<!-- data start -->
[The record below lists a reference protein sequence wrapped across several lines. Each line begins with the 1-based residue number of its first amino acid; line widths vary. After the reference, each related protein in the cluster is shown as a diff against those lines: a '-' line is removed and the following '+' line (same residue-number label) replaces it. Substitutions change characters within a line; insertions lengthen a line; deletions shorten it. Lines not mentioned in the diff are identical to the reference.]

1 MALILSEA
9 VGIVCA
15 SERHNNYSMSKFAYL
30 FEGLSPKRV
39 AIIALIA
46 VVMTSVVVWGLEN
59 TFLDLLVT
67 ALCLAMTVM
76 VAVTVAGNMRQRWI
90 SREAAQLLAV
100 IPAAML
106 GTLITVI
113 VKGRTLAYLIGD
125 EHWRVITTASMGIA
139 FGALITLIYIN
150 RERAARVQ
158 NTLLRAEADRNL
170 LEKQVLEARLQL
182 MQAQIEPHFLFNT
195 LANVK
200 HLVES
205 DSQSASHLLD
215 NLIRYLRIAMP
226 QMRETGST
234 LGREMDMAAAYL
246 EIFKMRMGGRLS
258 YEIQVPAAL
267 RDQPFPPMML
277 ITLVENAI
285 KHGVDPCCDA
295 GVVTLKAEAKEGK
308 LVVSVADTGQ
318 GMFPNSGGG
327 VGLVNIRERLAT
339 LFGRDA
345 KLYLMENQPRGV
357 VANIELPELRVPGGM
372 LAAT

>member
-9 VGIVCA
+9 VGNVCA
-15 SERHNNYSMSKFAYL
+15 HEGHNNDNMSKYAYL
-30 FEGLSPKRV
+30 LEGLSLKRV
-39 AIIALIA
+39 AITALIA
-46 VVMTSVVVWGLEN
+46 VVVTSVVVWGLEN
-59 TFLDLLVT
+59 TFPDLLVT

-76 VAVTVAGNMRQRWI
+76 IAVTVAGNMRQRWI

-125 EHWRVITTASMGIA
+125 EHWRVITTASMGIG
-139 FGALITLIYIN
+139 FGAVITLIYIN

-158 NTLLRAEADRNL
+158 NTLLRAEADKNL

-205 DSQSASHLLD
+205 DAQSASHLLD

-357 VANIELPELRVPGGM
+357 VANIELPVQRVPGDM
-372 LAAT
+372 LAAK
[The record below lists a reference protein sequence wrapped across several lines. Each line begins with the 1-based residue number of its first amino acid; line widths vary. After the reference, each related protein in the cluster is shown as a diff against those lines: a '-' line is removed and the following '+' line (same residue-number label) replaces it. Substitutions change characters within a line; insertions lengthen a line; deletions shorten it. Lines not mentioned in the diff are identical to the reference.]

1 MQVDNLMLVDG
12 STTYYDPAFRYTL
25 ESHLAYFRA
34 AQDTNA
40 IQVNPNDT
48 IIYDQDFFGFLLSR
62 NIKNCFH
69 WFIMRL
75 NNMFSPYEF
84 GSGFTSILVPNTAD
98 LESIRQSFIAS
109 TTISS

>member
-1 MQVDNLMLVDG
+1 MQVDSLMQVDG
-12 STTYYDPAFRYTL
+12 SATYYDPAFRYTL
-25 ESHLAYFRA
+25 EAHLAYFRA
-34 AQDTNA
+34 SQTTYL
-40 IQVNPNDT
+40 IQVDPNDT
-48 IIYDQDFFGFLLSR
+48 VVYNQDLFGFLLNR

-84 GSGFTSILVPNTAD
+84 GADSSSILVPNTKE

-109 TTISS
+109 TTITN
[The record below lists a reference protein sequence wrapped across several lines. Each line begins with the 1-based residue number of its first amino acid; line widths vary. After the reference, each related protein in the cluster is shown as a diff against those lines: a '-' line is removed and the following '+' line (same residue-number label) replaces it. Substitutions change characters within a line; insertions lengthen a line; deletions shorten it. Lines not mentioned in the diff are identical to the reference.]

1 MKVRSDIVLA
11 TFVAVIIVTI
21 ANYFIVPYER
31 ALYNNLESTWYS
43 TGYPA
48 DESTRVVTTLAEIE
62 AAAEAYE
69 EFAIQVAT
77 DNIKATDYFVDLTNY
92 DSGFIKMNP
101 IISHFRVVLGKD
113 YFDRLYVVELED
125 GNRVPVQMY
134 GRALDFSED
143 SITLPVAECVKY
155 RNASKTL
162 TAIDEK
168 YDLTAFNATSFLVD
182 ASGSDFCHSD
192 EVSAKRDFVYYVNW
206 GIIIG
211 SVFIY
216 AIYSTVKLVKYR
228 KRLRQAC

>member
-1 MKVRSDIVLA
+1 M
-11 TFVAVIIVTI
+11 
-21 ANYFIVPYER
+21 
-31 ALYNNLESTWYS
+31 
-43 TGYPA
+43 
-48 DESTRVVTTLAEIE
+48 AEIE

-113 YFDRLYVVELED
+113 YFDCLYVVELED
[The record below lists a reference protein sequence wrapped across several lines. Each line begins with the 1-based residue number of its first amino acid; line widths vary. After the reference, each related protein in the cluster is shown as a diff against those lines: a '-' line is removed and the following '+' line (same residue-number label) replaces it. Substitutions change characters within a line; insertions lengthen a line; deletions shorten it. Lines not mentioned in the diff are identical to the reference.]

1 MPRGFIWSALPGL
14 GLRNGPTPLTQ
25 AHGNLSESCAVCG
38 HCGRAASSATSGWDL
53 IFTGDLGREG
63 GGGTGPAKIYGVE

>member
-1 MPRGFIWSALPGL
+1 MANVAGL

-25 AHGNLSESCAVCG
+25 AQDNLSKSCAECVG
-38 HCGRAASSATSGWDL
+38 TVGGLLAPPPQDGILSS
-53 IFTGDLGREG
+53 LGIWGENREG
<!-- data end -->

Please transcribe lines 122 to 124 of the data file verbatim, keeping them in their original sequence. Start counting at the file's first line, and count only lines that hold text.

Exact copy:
>member
-1 MKVRSDIVLA
+1 M